I shoulder open a heavy oak door without a handle. In almost the center of the door, but slightly askew, a misshapen piece of beveled glass sits- not quite purple not quite black, almost blue but not exactly. If the shade had a name on a paint chip sample, maybe it would be haunting surreality.
When I enter the room, no one looks at me. The now me.
They’re all sitting around my mom’s kitchen table. Well, anxiety is pacing around it. I find depression laying under the birch wood oscillating between wailing and silence. The way they’re laying looks uncomfortable. I wish I had brought them my weighted blanket. I see myself, sixteen, timid and hardly recognizable but painfully familiar. Sixteen me is trying hard to make eye contact with my mother, telling her that I think I need to see a therapist. My mother is scoffing and then blaming which, of course, makes depression sob louder. Sixteen me is less emotional than I remember. Anxiety bites their nails and starts to pick the threaded tassels off a throw blanket, one piece of thread at a time. OCD picks each one up and tosses them out. It takes me four of my mother’s sighs to recognize PMDD, slumped in their chair staring off into a maybe nothing, a maybe something. OCD moves on to rearranging the spice cabinet. Rearrange is a generous term. Really they’re moving each bottle the tiniest bit just to feel some semblance of control. Anorexia isn’t there, but I feel her, for the first time in over ten years the moment I step back in that room. I guess it makes sense she wouldn’t be in the kitchen.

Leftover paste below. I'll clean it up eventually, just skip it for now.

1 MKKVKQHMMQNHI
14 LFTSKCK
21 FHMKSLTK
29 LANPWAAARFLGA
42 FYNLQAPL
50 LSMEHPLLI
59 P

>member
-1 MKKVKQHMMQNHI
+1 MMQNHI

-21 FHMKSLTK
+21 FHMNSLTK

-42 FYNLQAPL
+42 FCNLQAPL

I notice the moment my mom says, “what did I do wrong?” and sixteen me tries to say, “nothing- that’s not how it works. And now me thinks, “This. This moment is a perfect example of a big chunk of how we got here. Believe your daughter when they tell you things. Don’t shame your children.” I say nothing. I hear my mother sobbing while sixteen me is parentified, feels needful to console someone who is breaking their heart. I go to shout. To tell sixteen me it should never have been like this. To tell my mom I’m sorry you didn’t have the opportunity to go to therapy but I do. I do. Noise doesn’t escape my mouth. Just a breeze.
I realize I am the wind.
The door I entered isn’t even a door I know. The birch. The sighing. The shame. These are things I know well. Too well.
Sixteen me’s hair and my mom’s hair move ever so slightly. That’s now me- feeling something and trying so hard to reach back to the hurt and say, “look, look what I know now.” At once, the heavy oak door with the off-center glass reappears. This time, the purple-black-blue glass is centered. A matching handle on the left side, I grasp and make my exit.